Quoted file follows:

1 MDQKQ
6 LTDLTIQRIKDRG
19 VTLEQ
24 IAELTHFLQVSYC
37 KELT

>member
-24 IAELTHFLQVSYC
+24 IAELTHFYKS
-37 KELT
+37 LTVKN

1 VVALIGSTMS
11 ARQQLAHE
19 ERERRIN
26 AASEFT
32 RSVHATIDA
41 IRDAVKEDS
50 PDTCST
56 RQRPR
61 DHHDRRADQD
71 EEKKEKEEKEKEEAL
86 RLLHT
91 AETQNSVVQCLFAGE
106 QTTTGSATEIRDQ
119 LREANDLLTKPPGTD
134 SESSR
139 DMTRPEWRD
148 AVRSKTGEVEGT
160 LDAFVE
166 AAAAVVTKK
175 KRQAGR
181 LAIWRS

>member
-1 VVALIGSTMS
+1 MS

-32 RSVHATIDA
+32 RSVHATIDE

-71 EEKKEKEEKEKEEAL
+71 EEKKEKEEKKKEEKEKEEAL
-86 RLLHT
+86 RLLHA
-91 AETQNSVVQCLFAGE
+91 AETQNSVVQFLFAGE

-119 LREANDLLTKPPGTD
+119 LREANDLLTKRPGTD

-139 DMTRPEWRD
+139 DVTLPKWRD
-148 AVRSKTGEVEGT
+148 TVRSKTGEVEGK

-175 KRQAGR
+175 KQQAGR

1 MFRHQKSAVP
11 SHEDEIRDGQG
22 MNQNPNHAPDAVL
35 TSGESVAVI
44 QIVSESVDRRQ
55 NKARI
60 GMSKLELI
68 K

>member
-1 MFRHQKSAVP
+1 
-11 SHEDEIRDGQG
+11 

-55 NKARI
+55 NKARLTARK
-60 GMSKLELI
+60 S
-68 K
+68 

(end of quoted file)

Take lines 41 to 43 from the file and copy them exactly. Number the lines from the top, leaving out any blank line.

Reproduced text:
-91 AETQNSVVQCLFAGE
+91 AETQNSVVQFLFAGE

-119 LREANDLLTKPPGTD